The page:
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  • Writer's pictureNua Team

International Women's Day 2024: It Is Up To All Of Us To Inspire Inclusion


international women's day




The theme this year for International Women’s Day got me thinking about my own experience with inclusion as a woman in the workforce.


Early in my career, I sat at the table as the only woman with a sense of pride, feeling accomplished that I was even there. But, as time went on and I (frequently) continued to be the only woman in the room, that sense of pride began to fade and be replaced with frustration. Especially as my level of accountability and authority increased, it was hard to ignore the behaviors that continued to make me feel like I didn't belong there.


Here are some examples:


🍸 The spontaneous after-work drinks


Unfortunately, much of caregiving continues to rest on the shoulders of women. Those critical years when a woman's career accelerates often coincide with starting a family.  There's a lot that needs to happen to address this challenge, but one simple thing I always found difficult was the spontaneous after-work drinks. 


It simply wasn’t possible for me to be part of them without advanced notice and that inevitably resulted in more camaraderie, shared stories, and stronger relationships between my male colleagues.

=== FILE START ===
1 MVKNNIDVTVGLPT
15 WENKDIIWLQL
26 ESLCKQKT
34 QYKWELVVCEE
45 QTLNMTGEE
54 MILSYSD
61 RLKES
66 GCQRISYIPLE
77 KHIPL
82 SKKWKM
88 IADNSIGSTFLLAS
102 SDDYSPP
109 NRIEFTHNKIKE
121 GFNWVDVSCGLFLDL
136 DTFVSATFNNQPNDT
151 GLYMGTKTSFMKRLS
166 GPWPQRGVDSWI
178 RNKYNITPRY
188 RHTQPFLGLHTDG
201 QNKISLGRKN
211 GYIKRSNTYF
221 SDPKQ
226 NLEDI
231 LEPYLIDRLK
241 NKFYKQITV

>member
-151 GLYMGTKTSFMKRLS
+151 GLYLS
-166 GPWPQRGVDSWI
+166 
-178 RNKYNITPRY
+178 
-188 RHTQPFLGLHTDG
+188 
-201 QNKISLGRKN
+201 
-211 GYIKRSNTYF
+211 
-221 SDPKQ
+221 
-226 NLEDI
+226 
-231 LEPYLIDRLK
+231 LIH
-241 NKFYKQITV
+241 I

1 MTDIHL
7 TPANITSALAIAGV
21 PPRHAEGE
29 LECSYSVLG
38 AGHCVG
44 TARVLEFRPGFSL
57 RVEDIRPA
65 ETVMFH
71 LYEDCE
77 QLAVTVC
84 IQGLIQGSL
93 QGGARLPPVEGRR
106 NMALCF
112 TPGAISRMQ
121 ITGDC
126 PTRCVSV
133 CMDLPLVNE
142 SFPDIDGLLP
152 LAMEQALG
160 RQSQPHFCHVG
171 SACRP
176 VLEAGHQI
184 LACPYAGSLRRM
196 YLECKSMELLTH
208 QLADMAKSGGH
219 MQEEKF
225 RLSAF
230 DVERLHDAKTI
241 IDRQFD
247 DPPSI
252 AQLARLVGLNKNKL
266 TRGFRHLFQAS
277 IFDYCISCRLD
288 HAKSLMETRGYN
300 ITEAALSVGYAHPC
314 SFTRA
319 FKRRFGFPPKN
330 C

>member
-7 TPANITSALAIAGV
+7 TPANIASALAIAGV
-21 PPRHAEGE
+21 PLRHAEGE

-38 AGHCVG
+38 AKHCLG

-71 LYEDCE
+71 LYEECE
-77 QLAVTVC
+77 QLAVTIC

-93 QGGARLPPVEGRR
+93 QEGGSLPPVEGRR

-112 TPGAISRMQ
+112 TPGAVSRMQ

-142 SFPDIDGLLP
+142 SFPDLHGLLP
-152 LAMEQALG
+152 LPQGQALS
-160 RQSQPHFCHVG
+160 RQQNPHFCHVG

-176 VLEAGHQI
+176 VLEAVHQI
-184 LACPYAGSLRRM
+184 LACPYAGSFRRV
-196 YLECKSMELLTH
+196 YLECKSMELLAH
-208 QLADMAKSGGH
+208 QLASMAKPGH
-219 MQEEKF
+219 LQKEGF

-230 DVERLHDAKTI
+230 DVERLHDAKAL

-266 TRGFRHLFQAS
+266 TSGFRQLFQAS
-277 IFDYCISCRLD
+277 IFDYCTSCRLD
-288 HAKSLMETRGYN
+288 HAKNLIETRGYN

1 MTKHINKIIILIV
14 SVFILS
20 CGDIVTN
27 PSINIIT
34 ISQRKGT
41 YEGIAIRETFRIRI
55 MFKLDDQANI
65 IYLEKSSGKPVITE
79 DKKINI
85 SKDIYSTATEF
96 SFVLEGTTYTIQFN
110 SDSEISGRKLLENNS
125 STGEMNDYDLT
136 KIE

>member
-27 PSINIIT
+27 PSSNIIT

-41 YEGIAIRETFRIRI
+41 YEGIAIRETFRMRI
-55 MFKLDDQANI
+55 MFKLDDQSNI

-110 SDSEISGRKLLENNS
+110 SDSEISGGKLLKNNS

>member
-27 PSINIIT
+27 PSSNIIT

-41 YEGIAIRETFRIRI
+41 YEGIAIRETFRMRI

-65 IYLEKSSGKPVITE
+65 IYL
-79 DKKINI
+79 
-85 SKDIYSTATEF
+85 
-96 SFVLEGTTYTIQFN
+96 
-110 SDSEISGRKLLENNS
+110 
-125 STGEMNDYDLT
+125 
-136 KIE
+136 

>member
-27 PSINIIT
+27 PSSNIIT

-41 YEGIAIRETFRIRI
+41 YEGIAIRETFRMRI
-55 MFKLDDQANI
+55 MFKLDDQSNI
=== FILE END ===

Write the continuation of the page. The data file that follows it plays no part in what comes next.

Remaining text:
🤝 The meeting after the meeting


As a member of an executive team, I was an active participant in the regular cadence of leadership meetings. I started to notice that different decisions were being made around topics that had been previously discussed in those meetings. 


I finally realized that there was the “meeting after the meeting” among a select group of male leaders with the CEO, in which they continued to discuss topics and ultimately make decisions.


🕺 Mansplaining


Everyone knows this term and finds it funny, but (especially in the workplace) it's not so funny and can be very demeaning and disempowering. 


I will never forget when the head of Engineering got up to a whiteboard to explain to me (the head of HR with 20+ years of experience) how the recruiting process should work. The lack of respect for my role and expertise had me gobsmacked.


📣 "He-peating" (when a man repeats what a woman said)


I often experienced situations in meetings when I expressed an opinion or idea only to be dismissed or interrupted by a male colleague. But what drove me crazy was when a male colleague repeated something I had said moments earlier, only to be met with kudos for such a phenomenal idea. One instance that stood out was when my boss pulled aside the CFO to point out that he had done just that with me. Knowing she had my back and was willing to call out this behavior made all the difference.


While these may seem like small examples, each had a corrosive effect on creating an inclusive environment for me as a woman in the workplace. I hope as awareness increases behavior will change. It is up to all of us to inspire inclusion!

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